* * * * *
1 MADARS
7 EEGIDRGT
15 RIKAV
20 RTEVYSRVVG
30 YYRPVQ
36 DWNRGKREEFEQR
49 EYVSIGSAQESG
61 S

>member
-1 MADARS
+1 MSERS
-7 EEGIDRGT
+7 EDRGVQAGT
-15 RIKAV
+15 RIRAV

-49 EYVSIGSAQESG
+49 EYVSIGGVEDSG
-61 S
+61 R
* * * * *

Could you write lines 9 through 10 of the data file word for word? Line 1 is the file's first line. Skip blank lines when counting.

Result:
>member
-1 MADARS